She sat stiff and straight
Swilling her ruby wine in a delicately
Manicured hand. Her hair fell
Over her shoulders like flames and
She was as pale as the pearls
That dressed her neck.
In a crowd of ageing business men
She laughed in all the right places
Although she didn’t find it funny.
She was his trophy, for show
And nothing more.
Then through the partially frosted window
Of the restaurant she saw him,
A grey hooded jacket protecting him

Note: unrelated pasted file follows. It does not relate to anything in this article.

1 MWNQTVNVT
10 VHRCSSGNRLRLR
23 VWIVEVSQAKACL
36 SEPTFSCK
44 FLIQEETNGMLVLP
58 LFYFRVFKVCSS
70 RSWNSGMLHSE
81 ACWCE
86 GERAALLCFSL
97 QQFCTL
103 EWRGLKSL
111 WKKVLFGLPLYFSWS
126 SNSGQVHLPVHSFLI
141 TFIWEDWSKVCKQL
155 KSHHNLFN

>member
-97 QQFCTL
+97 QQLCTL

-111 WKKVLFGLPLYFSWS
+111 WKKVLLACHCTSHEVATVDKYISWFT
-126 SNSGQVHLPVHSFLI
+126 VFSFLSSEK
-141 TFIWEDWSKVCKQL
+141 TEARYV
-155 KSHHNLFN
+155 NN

Against the winter wind
As he stood at the bus stop
On the corner of the street.
She smiled at him in her sadness
And he raised a hand in return.
He was on the other side of the glass.
But still he seemed so close as if all
She had to do was reach out a shaking hand.
For a second she thought he might
Save her. Then the 662 arrived
And he disappeared behind
The sliding doors. But he rushed to
A window and breathed out all he wanted
To say on the glass and with a finger
Carved a heart.
She felt her husband’s blubbery fingertips
On her arm. The caviar had arrived.